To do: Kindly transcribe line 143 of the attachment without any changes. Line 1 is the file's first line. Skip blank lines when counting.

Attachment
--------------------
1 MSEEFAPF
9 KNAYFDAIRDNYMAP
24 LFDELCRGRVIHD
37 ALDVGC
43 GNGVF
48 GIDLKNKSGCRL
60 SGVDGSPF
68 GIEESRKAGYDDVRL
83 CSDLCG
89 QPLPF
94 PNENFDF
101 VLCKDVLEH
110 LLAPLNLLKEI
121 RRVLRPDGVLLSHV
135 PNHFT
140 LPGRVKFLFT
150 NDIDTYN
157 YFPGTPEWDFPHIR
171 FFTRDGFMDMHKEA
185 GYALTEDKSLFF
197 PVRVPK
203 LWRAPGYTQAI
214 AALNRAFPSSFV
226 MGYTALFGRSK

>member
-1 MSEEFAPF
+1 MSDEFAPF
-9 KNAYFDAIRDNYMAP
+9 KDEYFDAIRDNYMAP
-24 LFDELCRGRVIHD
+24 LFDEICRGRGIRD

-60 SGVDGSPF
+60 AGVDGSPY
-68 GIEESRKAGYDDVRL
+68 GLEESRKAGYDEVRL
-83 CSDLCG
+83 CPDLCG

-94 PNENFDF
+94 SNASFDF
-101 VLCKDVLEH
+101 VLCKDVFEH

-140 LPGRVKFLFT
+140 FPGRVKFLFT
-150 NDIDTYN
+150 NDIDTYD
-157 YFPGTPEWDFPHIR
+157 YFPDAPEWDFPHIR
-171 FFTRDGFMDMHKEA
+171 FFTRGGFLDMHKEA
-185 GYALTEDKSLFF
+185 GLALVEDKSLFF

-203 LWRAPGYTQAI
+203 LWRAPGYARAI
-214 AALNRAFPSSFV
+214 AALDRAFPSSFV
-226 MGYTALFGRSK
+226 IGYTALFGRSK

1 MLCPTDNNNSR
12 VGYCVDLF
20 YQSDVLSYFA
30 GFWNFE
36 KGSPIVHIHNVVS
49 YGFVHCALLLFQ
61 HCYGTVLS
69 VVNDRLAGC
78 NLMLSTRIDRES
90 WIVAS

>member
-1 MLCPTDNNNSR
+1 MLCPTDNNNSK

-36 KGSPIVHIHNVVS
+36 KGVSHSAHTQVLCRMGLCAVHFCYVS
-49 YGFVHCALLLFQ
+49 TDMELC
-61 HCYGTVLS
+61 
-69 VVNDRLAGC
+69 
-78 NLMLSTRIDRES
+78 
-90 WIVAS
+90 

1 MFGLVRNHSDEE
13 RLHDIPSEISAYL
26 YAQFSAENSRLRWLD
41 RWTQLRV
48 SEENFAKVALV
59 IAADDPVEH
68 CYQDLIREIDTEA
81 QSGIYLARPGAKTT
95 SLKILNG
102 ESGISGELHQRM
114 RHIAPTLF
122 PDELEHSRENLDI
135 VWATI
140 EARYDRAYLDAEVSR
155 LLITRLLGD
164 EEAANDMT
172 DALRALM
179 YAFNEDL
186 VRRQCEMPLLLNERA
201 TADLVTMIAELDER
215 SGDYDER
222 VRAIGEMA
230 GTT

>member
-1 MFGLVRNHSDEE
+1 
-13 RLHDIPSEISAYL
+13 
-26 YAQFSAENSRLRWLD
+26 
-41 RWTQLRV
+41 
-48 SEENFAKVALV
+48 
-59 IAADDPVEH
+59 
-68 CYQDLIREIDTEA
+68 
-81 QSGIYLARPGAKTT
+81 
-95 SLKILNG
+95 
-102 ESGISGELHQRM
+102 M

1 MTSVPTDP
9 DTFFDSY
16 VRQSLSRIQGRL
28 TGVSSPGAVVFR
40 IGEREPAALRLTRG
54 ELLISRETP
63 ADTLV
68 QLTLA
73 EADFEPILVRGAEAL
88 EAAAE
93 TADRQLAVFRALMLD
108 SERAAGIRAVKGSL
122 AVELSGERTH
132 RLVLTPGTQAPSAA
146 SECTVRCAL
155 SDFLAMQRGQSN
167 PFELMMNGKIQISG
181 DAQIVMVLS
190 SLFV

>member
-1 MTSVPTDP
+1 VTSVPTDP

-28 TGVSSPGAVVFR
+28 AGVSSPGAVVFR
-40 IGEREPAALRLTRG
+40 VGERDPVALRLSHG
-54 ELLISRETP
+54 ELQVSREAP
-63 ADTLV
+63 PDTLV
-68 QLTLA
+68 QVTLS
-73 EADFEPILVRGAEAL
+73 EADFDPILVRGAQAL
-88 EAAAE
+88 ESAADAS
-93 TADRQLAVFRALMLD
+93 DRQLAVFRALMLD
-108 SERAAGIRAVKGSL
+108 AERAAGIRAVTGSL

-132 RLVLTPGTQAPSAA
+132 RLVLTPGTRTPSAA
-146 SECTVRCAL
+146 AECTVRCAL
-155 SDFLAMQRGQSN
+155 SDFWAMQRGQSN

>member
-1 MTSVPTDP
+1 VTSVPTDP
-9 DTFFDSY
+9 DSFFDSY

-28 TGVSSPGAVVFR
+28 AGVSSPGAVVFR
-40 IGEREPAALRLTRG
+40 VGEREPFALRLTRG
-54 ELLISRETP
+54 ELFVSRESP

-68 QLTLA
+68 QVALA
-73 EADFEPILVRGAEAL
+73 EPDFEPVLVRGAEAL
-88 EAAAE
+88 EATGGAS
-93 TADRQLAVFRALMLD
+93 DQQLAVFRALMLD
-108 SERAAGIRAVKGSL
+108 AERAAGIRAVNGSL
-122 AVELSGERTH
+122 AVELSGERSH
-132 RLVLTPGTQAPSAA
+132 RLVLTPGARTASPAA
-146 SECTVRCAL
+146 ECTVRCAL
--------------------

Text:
167 PFELMMNGKIQISG